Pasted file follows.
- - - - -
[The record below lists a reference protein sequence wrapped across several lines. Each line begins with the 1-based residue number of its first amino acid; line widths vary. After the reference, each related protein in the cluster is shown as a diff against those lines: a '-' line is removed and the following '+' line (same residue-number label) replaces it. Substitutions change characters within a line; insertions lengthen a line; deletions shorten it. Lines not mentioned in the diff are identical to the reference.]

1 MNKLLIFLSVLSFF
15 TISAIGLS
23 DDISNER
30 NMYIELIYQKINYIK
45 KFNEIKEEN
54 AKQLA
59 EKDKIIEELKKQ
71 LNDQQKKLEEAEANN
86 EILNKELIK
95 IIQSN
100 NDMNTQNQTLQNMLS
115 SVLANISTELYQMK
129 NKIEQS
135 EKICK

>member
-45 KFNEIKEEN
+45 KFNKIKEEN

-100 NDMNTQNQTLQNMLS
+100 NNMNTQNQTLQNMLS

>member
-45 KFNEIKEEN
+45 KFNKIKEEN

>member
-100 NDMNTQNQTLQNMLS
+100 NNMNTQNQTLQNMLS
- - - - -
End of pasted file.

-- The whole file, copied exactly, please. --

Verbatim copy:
[The record below lists a reference protein sequence wrapped across several lines. Each line begins with the 1-based residue number of its first amino acid; line widths vary. After the reference, each related protein in the cluster is shown as a diff against those lines: a '-' line is removed and the following '+' line (same residue-number label) replaces it. Substitutions change characters within a line; insertions lengthen a line; deletions shorten it. Lines not mentioned in the diff are identical to the reference.]

1 MNKLLIFLSVLSFF
15 TISAIGLS
23 DDISNER
30 NMYIELIYQKINYIK
45 KFNEIKEEN
54 AKQLA
59 EKDKIIEELKKQ
71 LNDQQKKLEEAEANN
86 EILNKELIK
95 IIQSN
100 NDMNTQNQTLQNMLS
115 SVLANISTELYQMK
129 NKIEQS
135 EKICK

>member
-45 KFNEIKEEN
+45 KFNKIKEEN

-100 NDMNTQNQTLQNMLS
+100 NNMNTQNQTLQNMLS

>member
-45 KFNEIKEEN
+45 KFNKIKEEN

>member
-100 NDMNTQNQTLQNMLS
+100 NNMNTQNQTLQNMLS